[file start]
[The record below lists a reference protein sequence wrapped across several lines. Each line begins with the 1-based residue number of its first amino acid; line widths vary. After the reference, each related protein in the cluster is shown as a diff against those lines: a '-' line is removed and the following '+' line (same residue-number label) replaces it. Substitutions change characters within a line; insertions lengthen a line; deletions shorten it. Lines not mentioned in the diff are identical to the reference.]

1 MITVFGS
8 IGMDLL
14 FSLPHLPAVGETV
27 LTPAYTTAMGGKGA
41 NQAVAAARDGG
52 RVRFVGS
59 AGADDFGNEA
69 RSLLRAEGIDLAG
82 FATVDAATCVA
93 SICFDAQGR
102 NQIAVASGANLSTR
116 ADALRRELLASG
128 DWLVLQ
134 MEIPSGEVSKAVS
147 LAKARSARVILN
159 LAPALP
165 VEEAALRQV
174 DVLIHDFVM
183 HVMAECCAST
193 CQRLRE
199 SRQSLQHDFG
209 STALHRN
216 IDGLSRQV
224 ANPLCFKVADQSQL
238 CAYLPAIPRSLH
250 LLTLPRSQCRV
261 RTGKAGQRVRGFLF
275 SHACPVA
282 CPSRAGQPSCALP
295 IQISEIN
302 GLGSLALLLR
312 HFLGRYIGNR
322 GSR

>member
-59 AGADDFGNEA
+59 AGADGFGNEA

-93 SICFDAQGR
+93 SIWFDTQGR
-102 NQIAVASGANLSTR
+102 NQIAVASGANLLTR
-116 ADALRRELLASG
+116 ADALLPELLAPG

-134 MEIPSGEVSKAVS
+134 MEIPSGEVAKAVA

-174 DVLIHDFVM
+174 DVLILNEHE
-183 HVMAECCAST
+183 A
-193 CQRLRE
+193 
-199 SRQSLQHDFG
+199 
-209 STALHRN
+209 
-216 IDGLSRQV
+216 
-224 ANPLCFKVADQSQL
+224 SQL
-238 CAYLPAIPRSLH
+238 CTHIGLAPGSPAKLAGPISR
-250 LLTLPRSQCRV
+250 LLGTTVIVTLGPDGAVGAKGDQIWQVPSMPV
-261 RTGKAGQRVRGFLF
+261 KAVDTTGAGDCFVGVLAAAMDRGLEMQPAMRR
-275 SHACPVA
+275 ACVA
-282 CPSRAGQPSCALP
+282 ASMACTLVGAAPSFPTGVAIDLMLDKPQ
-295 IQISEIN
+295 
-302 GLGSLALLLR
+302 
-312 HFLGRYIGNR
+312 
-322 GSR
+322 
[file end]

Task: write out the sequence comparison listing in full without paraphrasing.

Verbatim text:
[The record below lists a reference protein sequence wrapped across several lines. Each line begins with the 1-based residue number of its first amino acid; line widths vary. After the reference, each related protein in the cluster is shown as a diff against those lines: a '-' line is removed and the following '+' line (same residue-number label) replaces it. Substitutions change characters within a line; insertions lengthen a line; deletions shorten it. Lines not mentioned in the diff are identical to the reference.]

1 MITVFGS
8 IGMDLL
14 FSLPHLPAVGETV
27 LTPAYTTAMGGKGA
41 NQAVAAARDGG
52 RVRFVGS
59 AGADDFGNEA
69 RSLLRAEGIDLAG
82 FATVDAATCVA
93 SICFDAQGR
102 NQIAVASGANLSTR
116 ADALRRELLASG
128 DWLVLQ
134 MEIPSGEVSKAVS
147 LAKARSARVILN
159 LAPALP
165 VEEAALRQV
174 DVLIHDFVM
183 HVMAECCAST
193 CQRLRE
199 SRQSLQHDFG
209 STALHRN
216 IDGLSRQV
224 ANPLCFKVADQSQL
238 CAYLPAIPRSLH
250 LLTLPRSQCRV
261 RTGKAGQRVRGFLF
275 SHACPVA
282 CPSRAGQPSCALP
295 IQISEIN
302 GLGSLALLLR
312 HFLGRYIGNR
322 GSR

>member
-59 AGADDFGNEA
+59 AGADGFGNEA

-93 SICFDAQGR
+93 SIWFDTQGR
-102 NQIAVASGANLSTR
+102 NQIAVASGANLLTR
-116 ADALRRELLASG
+116 ADALLPELLAPG

-134 MEIPSGEVSKAVS
+134 MEIPSGEVAKAVA

-174 DVLIHDFVM
+174 DVLILNEHE
-183 HVMAECCAST
+183 A
-193 CQRLRE
+193 
-199 SRQSLQHDFG
+199 
-209 STALHRN
+209 
-216 IDGLSRQV
+216 
-224 ANPLCFKVADQSQL
+224 SQL
-238 CAYLPAIPRSLH
+238 CTHIGLAPGSPAKLAGPISR
-250 LLTLPRSQCRV
+250 LLGTTVIVTLGPDGAVGAKGDQIWQVPSMPV
-261 RTGKAGQRVRGFLF
+261 KAVDTTGAGDCFVGVLAAAMDRGLEMQPAMRR
-275 SHACPVA
+275 ACVA
-282 CPSRAGQPSCALP
+282 ASMACTLVGAAPSFPTGVAIDLMLDKPQ
-295 IQISEIN
+295 
-302 GLGSLALLLR
+302 
-312 HFLGRYIGNR
+312 
-322 GSR
+322 